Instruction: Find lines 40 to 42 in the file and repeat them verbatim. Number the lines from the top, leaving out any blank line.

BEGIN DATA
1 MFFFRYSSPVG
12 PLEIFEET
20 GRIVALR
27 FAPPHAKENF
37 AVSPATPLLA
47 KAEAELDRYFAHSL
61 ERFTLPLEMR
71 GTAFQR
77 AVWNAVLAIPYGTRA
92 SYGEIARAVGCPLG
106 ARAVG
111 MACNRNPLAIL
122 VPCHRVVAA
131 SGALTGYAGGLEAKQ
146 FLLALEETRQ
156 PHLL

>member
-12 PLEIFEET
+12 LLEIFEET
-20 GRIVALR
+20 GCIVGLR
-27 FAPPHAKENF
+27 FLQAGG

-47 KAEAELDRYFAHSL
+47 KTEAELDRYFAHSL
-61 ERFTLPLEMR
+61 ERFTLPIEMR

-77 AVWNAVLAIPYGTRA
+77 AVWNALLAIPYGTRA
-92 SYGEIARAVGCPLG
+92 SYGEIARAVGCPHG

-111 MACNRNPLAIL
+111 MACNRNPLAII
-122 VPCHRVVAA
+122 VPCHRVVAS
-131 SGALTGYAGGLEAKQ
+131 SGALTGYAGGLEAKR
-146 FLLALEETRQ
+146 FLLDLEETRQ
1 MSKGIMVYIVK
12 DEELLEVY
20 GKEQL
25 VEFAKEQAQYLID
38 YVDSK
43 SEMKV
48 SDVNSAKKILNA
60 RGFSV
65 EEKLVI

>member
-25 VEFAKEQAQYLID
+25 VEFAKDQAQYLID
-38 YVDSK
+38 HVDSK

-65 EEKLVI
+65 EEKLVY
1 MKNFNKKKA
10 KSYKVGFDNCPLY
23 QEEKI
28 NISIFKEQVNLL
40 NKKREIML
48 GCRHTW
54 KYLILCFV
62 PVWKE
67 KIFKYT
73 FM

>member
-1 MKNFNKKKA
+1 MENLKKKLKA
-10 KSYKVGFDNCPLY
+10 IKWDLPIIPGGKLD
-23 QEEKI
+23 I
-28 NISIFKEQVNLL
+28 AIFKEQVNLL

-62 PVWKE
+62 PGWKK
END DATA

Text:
1 MSKGIMVYIVK
12 DEELLEVY
20 GKEQL